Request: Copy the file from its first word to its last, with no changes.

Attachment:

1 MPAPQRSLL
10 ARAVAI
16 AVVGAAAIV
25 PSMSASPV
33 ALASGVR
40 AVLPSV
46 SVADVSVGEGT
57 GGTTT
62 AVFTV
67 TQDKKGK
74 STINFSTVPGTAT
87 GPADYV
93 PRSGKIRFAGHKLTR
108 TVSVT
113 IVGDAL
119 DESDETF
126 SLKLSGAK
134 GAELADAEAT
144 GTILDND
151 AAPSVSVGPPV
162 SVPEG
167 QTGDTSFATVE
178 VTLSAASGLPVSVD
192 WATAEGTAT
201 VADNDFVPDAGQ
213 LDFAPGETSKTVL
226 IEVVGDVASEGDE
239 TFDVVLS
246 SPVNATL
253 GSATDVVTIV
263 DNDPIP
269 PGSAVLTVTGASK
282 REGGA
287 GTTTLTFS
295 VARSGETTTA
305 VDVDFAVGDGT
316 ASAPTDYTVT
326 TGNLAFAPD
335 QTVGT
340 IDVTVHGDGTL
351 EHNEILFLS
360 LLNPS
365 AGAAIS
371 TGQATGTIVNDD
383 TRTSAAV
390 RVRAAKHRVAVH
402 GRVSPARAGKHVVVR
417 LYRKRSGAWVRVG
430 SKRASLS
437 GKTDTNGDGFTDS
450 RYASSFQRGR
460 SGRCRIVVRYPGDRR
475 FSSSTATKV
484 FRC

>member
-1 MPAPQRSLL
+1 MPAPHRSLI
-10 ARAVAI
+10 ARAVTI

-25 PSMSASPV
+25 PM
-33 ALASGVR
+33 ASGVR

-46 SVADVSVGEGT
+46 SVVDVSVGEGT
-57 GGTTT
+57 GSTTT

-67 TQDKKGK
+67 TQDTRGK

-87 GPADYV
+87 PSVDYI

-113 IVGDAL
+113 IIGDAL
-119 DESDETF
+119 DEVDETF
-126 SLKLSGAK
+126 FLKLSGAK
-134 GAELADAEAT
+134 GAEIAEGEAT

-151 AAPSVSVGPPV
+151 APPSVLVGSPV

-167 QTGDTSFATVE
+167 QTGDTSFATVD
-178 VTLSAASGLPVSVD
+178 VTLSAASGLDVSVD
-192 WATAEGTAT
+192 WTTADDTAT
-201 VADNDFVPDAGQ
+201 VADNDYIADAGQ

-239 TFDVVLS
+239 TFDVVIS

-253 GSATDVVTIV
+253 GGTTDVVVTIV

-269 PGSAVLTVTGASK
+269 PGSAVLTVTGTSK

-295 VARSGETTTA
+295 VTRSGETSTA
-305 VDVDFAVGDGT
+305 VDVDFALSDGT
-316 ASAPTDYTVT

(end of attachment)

1 MPAPQRSLL
10 ARAVAI
16 AVVGAAAIV
25 PSMSASPV
33 ALASGVR
40 AVLPSV
46 SVADVSVGEGT
57 GGTTT
62 AVFTV
67 TQDKKGK
74 STINFSTVPGTAT
87 GPADYV
93 PRSGKIRFAGHKLTR
108 TVSVT
113 IVGDAL
119 DESDETF
126 SLKLSGAK
134 GAELADAEAT
144 GTILDND
151 AAPSVSVGPPV
162 SVPEG
167 QTGDTSFATVE
178 VTLSAASGLPVSVD
192 WATAEGTAT
201 VADNDFVPDAGQ
213 LDFAPGETSKTVL
226 IEVVGDVASEGDE
239 TFDVVLS
246 SPVNATL
253 GSATDVVTIV
263 DNDPIP
269 PGSAVLTVTGASK
282 REGGA
287 GTTTLTFS
295 VARSGETTTA
305 VDVDFAVGDGT
316 ASAPTDYTVT
326 TGNLAFAPD
335 QTVGT
340 IDVTVHGDGTL
351 EHNEILFLS
360 LLNPS
365 AGAAIS
371 TGQATGTIVNDD
383 TRTSAAV
390 RVRAAKHRVAVH
402 GRVSPARAGKHVVVR
417 LYRKRSGAWVRVG
430 SKRASLS
437 GKTDTNGDGFTDS
450 RYASSFQRGR
460 SGRCRIVVRYPGDRR
475 FSSSTATKV
484 FRC

>member
-1 MPAPQRSLL
+1 MPAPHRSLI
-10 ARAVAI
+10 ARAVTI

-25 PSMSASPV
+25 PM
-33 ALASGVR
+33 ASGVR

-46 SVADVSVGEGT
+46 SVVDVSVGEGT
-57 GGTTT
+57 GSTTT

-67 TQDKKGK
+67 TQDTRGK

-87 GPADYV
+87 PSVDYI

-113 IVGDAL
+113 IIGDAL
-119 DESDETF
+119 DEVDETF
-126 SLKLSGAK
+126 FLKLSGAK
-134 GAELADAEAT
+134 GAEIAEGEAT

-151 AAPSVSVGPPV
+151 APPSVLVGSPV

-167 QTGDTSFATVE
+167 QTGDTSFATVD
-178 VTLSAASGLPVSVD
+178 VTLSAASGLDVSVD
-192 WATAEGTAT
+192 WTTADDTAT
-201 VADNDFVPDAGQ
+201 VADNDYIADAGQ

-239 TFDVVLS
+239 TFDVVIS

-253 GSATDVVTIV
+253 GGTTDVVVTIV

-269 PGSAVLTVTGASK
+269 PGSAVLTVTGTSK

-295 VARSGETTTA
+295 VTRSGETSTA
-305 VDVDFAVGDGT
+305 VDVDFALSDGT
-316 ASAPTDYTVT